It's bad enough that Democrats are supposed to try and "fake" faith these days. Worse, however, is that theological costume parties come off as obviously inauthentic, meaning Democrats who want to compete in certain races have to be longtime believers, sincere theists like Kaine or Clinton. That's a worrisome precedent.
In some ways, Kaine's successful invocation of his missionary experience is much more troubling than heartening. The fact is, he should never have had to do that. An anti-death penalty position is no more moral if rooted in biblical verse than in a self-constructed ethical structure. That Kaine had to deploy Jesus to deflect attacks is, thus, a bad thing. His positions should be able to stand without the son of god propping them up...
I think Kaine did a great job in his campaign, used his faith appropriately and to his advantage both offensively and defensively. But to draw a lesson for wider application from this is a classic Dem mistake, and Sullivan is eager (as always) to lead that charge.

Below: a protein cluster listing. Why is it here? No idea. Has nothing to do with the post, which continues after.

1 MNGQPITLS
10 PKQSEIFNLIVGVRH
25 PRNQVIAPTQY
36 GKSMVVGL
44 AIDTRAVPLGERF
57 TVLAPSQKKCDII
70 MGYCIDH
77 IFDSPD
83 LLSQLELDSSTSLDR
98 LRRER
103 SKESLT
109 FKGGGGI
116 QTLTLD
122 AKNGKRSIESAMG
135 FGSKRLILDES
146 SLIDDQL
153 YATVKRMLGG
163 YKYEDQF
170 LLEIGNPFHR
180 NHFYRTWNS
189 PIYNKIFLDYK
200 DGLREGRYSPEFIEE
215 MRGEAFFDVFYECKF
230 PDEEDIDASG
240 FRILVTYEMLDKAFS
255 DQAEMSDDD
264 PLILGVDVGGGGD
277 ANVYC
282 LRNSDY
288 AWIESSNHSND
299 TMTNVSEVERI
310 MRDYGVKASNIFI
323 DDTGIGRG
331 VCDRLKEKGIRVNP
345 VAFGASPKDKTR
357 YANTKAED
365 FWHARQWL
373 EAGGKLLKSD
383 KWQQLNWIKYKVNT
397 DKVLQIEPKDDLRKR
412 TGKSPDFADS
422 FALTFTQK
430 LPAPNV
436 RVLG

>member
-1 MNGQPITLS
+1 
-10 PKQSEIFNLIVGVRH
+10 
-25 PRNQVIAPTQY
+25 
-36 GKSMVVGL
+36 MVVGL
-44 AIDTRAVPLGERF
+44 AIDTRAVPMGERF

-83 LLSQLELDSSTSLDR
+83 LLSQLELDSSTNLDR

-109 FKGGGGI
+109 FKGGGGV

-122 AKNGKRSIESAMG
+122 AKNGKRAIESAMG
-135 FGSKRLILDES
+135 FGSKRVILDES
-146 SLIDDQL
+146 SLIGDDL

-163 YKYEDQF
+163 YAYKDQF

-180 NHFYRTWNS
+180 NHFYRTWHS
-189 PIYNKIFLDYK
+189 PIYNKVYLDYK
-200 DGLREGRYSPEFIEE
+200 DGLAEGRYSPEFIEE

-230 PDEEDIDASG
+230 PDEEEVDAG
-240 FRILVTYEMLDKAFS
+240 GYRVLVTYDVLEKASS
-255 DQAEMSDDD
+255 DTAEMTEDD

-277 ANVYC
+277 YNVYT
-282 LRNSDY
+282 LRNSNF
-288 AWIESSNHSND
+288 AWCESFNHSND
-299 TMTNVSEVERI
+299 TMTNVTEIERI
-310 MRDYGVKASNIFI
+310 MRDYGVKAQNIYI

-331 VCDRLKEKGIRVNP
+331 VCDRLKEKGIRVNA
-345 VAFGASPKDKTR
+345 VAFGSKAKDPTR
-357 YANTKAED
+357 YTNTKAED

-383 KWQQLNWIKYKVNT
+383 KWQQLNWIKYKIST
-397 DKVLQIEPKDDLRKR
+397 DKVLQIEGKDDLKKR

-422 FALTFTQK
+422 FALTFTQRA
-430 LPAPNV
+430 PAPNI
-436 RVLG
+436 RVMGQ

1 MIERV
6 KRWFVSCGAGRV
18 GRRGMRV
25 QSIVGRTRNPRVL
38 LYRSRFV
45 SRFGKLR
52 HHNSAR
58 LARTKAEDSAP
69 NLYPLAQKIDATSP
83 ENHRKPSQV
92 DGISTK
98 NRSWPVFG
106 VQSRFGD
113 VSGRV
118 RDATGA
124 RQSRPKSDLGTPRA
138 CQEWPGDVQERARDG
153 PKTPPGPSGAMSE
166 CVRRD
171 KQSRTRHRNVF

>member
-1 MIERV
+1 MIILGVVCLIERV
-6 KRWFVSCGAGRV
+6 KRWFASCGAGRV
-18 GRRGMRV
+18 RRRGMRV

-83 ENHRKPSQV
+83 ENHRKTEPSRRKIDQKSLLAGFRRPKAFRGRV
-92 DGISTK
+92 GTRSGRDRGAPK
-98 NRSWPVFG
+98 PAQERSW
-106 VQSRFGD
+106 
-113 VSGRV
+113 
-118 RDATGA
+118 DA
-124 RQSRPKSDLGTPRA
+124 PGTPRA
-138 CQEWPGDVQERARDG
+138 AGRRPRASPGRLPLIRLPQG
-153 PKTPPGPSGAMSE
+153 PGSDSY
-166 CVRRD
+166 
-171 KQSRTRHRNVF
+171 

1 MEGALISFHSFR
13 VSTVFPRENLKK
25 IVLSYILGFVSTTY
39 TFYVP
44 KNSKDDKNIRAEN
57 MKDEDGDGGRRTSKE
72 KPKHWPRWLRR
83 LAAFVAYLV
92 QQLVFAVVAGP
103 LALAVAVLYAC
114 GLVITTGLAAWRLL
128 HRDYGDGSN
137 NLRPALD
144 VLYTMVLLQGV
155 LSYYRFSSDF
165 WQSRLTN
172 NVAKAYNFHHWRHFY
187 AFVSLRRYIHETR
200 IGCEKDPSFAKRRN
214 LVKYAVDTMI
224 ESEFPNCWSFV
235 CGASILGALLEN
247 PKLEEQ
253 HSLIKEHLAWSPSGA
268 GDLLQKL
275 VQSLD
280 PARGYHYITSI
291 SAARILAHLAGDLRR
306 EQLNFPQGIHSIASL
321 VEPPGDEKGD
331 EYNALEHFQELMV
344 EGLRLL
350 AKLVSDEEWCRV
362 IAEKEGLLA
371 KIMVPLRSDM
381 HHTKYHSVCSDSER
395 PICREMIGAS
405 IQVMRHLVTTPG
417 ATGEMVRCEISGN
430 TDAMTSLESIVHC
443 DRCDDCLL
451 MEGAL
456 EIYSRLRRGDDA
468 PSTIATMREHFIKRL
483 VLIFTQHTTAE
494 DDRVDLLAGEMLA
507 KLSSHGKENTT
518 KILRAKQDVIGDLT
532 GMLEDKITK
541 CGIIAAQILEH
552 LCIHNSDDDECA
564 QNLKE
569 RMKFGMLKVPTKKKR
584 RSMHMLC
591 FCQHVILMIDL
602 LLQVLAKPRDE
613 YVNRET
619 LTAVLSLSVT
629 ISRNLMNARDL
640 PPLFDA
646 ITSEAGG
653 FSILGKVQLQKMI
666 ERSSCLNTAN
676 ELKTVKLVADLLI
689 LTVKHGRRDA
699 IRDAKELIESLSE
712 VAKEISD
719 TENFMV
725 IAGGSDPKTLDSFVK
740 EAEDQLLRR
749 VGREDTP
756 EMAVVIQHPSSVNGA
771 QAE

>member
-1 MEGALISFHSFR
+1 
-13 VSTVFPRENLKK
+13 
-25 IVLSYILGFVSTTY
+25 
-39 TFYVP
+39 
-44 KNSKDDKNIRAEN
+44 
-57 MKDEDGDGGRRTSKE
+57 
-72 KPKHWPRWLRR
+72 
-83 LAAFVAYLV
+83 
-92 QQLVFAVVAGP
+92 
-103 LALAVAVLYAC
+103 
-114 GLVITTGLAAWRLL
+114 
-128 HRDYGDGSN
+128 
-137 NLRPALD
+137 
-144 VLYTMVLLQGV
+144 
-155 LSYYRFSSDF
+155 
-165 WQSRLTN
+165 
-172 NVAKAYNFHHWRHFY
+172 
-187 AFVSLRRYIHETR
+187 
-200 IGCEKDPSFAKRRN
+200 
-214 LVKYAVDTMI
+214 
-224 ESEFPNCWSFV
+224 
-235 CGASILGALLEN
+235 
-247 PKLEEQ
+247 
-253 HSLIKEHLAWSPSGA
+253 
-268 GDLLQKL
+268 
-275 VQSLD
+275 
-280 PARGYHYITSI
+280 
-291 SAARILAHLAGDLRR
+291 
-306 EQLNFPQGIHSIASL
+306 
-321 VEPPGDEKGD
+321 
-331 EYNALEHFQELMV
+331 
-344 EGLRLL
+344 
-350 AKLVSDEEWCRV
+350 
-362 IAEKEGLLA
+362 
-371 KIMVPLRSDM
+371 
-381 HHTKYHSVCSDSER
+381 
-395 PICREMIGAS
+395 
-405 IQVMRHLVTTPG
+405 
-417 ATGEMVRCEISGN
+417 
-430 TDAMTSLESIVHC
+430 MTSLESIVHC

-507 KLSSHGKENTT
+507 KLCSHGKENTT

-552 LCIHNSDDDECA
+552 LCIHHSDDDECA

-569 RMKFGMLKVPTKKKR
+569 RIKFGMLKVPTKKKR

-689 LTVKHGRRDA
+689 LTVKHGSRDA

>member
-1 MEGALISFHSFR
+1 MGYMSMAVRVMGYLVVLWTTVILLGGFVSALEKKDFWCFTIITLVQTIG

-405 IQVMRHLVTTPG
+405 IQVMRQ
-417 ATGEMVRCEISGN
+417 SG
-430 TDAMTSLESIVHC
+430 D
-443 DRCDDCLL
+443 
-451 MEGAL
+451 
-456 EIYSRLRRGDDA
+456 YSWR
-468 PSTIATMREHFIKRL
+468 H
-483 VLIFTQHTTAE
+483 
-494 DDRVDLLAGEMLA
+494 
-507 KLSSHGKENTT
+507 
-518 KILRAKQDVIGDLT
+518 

Encouraging Dems to run on a faith platform should only be for those otherwise excellent candidates who happen to be faithful and there is no alternative. Frankly, I think faith and religion should have NO role in an election, and as a strategy it should be discouraged. I suppose I'm willing to allow it where it might be necessary or distinctly benificial, though I'm not happy about it.